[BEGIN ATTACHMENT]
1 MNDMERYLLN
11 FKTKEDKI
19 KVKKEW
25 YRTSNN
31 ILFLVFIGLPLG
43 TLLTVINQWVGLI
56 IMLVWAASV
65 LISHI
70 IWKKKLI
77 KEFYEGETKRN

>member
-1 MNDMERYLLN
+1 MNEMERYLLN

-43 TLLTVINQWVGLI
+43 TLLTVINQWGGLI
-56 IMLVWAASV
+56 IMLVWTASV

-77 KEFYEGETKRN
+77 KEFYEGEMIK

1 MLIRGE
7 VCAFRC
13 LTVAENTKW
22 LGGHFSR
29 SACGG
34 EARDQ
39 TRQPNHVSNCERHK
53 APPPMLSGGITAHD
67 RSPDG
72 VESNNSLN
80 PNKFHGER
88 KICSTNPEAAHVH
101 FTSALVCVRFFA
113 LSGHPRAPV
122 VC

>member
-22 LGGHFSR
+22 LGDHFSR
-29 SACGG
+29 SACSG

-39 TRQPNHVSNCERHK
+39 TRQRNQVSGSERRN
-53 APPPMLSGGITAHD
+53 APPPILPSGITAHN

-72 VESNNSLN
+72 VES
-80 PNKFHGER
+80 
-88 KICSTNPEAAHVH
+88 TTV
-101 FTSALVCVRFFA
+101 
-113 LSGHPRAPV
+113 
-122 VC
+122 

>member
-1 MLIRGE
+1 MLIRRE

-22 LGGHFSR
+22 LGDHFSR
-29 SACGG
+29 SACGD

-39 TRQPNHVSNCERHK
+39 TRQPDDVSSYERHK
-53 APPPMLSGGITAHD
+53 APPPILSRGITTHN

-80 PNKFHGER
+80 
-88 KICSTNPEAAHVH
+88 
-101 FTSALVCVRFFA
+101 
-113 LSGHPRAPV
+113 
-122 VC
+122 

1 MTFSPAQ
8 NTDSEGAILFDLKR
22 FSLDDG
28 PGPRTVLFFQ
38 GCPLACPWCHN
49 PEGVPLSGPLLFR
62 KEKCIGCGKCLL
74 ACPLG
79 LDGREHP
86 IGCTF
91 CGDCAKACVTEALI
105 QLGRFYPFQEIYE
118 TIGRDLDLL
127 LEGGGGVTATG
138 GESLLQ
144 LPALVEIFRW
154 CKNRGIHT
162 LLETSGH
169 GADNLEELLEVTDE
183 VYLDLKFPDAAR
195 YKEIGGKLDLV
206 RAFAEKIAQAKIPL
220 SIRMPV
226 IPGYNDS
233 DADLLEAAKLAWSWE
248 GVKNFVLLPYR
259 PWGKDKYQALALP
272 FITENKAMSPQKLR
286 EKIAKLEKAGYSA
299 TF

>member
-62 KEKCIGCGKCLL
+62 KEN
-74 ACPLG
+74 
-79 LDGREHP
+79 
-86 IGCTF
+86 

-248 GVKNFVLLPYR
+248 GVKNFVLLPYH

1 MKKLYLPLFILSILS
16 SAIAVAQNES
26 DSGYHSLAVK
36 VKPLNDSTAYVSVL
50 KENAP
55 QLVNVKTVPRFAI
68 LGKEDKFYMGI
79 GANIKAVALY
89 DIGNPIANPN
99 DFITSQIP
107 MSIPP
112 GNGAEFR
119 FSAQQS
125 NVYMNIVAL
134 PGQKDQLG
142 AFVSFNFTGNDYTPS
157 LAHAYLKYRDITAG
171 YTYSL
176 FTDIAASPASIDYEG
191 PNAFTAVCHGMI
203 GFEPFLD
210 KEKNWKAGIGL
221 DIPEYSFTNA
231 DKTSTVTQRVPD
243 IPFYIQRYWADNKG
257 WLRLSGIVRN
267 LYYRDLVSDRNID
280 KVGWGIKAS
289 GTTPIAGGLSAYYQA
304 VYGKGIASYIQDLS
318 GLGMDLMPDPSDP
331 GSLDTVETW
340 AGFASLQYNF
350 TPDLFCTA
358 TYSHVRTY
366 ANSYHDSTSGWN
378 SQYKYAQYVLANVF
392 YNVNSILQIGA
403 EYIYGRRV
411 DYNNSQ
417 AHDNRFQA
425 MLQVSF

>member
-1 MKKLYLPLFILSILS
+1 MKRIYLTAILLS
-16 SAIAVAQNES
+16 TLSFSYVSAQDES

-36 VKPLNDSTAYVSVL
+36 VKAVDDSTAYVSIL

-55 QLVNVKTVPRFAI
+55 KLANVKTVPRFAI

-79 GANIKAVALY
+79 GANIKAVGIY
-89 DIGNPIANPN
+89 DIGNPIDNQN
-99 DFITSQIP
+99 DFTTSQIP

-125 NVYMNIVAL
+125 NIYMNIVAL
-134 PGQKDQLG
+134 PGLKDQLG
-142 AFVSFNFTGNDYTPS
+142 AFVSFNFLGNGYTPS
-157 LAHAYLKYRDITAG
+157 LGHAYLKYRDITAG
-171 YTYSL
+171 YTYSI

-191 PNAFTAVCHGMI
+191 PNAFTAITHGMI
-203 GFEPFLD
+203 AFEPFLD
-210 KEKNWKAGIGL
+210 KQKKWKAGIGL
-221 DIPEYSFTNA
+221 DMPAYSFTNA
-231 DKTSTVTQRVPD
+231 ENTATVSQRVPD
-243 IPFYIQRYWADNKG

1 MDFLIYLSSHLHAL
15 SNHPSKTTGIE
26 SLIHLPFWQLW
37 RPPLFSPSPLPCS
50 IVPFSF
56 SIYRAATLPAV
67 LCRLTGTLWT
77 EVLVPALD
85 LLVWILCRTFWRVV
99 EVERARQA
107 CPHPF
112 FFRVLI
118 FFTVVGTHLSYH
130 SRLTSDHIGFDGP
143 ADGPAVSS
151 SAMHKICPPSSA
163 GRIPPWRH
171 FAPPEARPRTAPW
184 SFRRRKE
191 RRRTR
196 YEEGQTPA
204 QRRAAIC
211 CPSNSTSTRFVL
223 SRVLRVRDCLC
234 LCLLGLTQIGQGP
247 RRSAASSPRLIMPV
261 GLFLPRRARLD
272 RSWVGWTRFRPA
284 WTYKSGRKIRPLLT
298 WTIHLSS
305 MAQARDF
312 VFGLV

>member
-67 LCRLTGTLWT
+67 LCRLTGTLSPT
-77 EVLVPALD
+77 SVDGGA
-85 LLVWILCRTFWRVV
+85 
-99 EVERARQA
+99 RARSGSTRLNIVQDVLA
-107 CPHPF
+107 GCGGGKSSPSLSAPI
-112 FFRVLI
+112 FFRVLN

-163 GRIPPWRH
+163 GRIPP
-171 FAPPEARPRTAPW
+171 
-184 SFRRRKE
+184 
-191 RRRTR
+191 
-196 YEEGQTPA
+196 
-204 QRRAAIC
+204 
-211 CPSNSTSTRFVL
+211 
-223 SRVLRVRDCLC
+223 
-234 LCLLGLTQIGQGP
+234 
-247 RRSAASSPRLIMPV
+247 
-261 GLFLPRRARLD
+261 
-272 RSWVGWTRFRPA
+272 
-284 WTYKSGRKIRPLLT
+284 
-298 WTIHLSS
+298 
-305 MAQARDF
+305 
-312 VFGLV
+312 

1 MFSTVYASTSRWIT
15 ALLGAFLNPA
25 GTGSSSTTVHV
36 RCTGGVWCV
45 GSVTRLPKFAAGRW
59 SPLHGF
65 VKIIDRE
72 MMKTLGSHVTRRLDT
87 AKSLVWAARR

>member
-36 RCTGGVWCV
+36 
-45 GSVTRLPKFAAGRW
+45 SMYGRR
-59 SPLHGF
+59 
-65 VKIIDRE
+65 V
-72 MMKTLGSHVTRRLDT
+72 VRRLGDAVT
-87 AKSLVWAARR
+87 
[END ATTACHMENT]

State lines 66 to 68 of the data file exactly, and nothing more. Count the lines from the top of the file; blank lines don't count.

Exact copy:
+53 APPPILSRGITTHN

-80 PNKFHGER
+80 